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FDA Asks Pfizer to Change Zoloft Warnings

Zoloft The U.S. Food and Drug Administration (FDA) has asked Pfizer, Inc. to change the safety warnings on its Zoloft packaging. If Pfizer complies, the label change will be Pfizer’s first acknowledgement that a woman’s prenatal use of the antidepressant may cause heart defects in newborns.

The FDA made the request in August, based on a research study showing that when mothers took the antidepressant during pregnancy, their babies faced an increased risk of congenital heart defects. Pfizer, however, disputes the conclusiveness of any studies finding a causal connection with neonatal heart defects. According to Pfizer’s representatives, there is no reliable evidence that Zoloft causes heart defects and the company has warned doctors and patients about any risks.

Zoloft use in pregnancy linked to heart defects

Pfizer’s Zoloft is a selective serotonin reuptake inhibitor (SSRI) that has been widely prescribed across the country to treat depression. More than 15 years ago, the FDA approved Zoloft to treat depression in adults; however, it has never approved the drug to treat pregnant women. Women suing Zoloft now allege that despite lack of approval, Pfizer specifically marketed the drug as safe for use in pregnancy.

Pfizer is the target of hundreds of federal and state lawsuits alleging that use of the drug during pregnancy caused serious birth defects. More than 500 lawsuits have been consolidated in a multidistrict litigation in Pennsylvania.

The lawsuits allege a variety of defects allegedly caused by prenatal use of Zoloft, including septal defects in which the child is born with holes in the heart. Earlier this year, Pfizer won jury trials in two state courts. The first federal Zoloft lawsuit is scheduled to begin trial in January.

Black box warning may affect litigation

According to Carl Tobias, a products liability law professor from the University of Richmond, the label change could both help current Zoloft plaintiffs and prevent future lawsuits. It would act as an admission by the drug manufacturer that prenatal use of Zoloft can lead to newborn heart defects. But providing an adequate warning on the box prevents future users from claiming that they were unaware of the risk. Pfizer representatives, however, still maintain that there has not been a showing of a causal relationship between the drug and newborn heart defects.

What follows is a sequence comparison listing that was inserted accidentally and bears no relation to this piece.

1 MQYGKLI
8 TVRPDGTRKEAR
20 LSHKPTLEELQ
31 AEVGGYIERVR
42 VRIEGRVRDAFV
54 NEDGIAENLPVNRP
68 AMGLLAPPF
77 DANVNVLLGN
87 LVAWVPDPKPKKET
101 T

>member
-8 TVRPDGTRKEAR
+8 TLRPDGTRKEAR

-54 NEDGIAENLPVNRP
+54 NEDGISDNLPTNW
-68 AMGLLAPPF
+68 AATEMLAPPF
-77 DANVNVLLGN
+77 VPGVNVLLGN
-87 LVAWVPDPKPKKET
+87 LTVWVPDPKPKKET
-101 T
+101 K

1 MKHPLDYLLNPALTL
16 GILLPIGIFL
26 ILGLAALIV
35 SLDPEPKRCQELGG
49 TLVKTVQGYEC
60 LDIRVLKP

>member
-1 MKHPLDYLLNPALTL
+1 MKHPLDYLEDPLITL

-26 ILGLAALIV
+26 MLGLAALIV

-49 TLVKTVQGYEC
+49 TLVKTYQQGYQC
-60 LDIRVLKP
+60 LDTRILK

In 2005, Zoloft was the market-leading antidepressant with $3.3 billion in sales. In 2006, Pfizer’s patent expired and other manufacturers were then allowed to sell generic versions. If the heart defects warning is added to the Zoloft packaging, then the manufacturers of the generics will also need to include the box warning.

The recent request that Pfizer update its Zoloft label is not the first involvement the FDA has had with Zoloft. In 2011, the agency warned that taking an SSRI like Zoloft during pregnancy can lead to a dangerous heart and lung condition known as persistent pulmonary hypertension of the newborn (PPHN). Research has shown that newborns with PPHN were six times more likely to be born to mothers who took an SSRI after week 20 of pregnancy.

  1. Bloomberg Business, Pfizer Weighing FDA Request to Change Zoloft’s Warnings,

  2. U.S. Food & Drug Administration, FDA Drug Safety Communication: Selective serotonin reuptake inhibitor (SSRI) antidepressant use during pregnancy and reports of a rare heart and lung condition in newborn babies,